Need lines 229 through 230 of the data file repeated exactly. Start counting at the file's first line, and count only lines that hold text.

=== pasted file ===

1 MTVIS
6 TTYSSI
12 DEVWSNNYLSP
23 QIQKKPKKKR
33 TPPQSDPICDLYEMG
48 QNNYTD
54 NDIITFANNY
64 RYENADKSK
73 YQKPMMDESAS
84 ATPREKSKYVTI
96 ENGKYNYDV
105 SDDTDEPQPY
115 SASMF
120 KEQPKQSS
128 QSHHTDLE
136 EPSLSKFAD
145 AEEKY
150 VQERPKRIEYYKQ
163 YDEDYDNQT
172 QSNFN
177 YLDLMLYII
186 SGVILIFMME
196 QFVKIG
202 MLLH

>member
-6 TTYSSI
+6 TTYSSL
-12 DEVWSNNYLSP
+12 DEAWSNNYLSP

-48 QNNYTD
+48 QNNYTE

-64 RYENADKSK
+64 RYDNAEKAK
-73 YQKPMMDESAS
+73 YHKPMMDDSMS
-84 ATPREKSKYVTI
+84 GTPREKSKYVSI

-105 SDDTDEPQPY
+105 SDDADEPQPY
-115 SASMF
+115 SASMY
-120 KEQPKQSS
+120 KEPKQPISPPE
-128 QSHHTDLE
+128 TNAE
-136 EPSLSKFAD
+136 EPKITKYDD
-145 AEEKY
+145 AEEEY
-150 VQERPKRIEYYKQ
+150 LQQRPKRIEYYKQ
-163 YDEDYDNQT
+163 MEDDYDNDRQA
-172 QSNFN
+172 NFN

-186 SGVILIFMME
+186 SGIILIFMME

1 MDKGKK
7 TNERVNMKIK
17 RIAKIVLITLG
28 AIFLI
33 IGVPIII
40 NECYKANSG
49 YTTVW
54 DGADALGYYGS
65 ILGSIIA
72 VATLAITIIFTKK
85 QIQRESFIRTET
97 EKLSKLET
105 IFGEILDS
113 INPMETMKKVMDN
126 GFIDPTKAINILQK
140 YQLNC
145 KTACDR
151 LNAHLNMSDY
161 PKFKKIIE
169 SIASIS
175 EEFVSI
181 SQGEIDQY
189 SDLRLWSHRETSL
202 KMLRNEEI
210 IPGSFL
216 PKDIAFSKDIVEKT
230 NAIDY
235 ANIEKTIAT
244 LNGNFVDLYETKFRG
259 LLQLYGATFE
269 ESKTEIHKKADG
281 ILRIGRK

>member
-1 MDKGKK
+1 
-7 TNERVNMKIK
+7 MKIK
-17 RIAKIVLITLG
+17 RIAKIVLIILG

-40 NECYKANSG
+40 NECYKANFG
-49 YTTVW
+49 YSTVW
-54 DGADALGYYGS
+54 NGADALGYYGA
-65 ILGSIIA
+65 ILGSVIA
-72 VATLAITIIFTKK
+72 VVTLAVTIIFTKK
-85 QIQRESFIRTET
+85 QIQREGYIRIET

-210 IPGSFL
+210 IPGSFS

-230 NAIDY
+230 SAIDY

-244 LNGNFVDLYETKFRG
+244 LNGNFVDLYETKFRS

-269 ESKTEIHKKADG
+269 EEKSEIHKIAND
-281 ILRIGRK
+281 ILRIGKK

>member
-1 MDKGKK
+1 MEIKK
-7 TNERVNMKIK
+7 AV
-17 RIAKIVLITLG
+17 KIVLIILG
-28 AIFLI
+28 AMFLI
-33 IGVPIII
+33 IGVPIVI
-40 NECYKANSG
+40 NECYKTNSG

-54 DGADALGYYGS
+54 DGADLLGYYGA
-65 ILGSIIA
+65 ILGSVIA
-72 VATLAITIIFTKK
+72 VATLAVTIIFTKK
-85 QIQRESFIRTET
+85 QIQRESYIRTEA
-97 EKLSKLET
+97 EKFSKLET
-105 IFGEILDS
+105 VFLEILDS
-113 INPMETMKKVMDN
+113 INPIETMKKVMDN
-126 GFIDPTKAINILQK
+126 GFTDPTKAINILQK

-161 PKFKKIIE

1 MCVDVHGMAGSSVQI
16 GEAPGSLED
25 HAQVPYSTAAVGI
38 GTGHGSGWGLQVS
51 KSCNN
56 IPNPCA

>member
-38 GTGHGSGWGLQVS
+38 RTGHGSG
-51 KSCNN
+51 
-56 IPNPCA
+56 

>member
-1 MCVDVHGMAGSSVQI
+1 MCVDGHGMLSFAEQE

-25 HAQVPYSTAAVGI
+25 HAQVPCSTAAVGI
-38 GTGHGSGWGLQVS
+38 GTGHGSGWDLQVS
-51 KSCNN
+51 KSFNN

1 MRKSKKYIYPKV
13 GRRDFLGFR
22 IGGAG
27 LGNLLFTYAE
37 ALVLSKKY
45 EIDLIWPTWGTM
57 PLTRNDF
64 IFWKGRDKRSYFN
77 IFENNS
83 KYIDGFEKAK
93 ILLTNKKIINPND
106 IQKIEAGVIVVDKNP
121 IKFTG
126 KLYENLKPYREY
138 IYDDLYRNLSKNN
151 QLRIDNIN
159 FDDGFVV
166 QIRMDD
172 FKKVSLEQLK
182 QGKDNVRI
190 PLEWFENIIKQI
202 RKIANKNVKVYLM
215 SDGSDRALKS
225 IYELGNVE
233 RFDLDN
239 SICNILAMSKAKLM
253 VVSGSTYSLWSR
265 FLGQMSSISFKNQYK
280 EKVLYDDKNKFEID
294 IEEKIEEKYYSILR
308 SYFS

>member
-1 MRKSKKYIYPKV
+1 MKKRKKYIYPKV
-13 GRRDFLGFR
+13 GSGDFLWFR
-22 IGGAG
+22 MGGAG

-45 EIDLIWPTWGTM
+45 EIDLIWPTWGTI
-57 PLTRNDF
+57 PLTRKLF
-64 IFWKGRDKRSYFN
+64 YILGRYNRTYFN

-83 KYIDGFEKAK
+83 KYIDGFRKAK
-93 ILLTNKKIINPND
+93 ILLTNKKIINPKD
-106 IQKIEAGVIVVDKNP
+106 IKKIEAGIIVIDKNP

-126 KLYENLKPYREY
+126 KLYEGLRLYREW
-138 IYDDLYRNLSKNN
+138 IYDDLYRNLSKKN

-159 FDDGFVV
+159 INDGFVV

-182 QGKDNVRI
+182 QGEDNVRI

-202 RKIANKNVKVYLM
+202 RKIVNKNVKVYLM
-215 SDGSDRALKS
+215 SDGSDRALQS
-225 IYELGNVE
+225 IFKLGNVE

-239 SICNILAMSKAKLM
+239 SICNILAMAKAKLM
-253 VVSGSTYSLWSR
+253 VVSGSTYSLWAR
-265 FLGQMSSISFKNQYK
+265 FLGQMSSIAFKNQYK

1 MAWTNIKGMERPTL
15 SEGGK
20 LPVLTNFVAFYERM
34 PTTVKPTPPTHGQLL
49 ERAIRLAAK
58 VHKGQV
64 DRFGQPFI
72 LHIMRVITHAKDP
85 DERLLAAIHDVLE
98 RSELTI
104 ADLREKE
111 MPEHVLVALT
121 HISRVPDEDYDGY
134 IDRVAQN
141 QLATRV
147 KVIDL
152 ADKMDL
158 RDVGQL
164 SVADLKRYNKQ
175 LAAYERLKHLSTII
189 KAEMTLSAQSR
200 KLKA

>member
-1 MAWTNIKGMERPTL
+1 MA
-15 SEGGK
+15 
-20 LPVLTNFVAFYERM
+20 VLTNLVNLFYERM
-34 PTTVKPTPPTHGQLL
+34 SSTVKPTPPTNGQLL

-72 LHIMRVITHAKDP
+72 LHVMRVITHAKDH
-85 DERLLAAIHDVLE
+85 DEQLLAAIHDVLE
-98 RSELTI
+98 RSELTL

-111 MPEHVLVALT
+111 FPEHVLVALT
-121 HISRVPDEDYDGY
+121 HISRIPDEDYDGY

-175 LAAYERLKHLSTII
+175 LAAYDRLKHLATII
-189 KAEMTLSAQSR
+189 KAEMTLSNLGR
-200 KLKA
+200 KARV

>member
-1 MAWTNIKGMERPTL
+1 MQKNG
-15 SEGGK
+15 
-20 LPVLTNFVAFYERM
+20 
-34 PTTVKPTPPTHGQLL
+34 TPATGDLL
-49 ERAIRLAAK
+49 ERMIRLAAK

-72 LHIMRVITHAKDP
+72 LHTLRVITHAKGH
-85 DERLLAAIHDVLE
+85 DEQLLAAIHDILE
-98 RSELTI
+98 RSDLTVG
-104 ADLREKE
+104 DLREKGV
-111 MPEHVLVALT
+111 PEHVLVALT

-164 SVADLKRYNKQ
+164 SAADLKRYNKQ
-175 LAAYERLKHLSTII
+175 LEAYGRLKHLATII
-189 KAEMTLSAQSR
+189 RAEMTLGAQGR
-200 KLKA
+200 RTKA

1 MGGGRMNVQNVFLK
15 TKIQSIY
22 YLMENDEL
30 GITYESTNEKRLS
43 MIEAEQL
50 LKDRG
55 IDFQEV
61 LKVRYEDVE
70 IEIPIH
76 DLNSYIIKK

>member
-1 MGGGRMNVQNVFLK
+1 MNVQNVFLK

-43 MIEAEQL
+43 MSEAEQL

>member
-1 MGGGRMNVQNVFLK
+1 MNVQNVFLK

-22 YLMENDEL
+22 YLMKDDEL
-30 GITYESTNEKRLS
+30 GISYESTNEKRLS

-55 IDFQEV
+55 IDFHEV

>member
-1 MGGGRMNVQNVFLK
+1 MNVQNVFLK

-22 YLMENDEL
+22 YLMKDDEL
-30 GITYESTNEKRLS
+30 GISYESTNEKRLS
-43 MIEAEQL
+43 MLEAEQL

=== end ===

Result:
-202 RKIANKNVKVYLM
+202 RKIVNKNVKVYLM